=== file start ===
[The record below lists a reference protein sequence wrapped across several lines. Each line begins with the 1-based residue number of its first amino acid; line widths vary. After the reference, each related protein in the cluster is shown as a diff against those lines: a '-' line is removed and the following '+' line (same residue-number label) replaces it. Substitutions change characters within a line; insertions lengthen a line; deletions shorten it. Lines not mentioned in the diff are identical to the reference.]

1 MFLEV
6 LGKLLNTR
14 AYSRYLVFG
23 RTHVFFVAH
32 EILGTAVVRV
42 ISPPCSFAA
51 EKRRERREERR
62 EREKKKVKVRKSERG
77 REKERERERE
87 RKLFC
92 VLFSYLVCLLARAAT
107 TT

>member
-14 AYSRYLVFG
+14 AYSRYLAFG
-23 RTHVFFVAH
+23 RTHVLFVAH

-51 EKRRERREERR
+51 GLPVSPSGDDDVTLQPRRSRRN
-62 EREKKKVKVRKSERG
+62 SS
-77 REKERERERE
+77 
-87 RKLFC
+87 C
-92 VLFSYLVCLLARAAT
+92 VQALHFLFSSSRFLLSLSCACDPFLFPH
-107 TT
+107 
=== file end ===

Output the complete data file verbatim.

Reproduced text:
[The record below lists a reference protein sequence wrapped across several lines. Each line begins with the 1-based residue number of its first amino acid; line widths vary. After the reference, each related protein in the cluster is shown as a diff against those lines: a '-' line is removed and the following '+' line (same residue-number label) replaces it. Substitutions change characters within a line; insertions lengthen a line; deletions shorten it. Lines not mentioned in the diff are identical to the reference.]

1 MFLEV
6 LGKLLNTR
14 AYSRYLVFG
23 RTHVFFVAH
32 EILGTAVVRV
42 ISPPCSFAA
51 EKRRERREERR
62 EREKKKVKVRKSERG
77 REKERERERE
87 RKLFC
92 VLFSYLVCLLARAAT
107 TT

>member
-14 AYSRYLVFG
+14 AYSRYLAFG
-23 RTHVFFVAH
+23 RTHVLFVAH

-51 EKRRERREERR
+51 GLPVSPSGDDDVTLQPRRSRRN
-62 EREKKKVKVRKSERG
+62 SS
-77 REKERERERE
+77 
-87 RKLFC
+87 C
-92 VLFSYLVCLLARAAT
+92 VQALHFLFSSSRFLLSLSCACDPFLFPH
-107 TT
+107 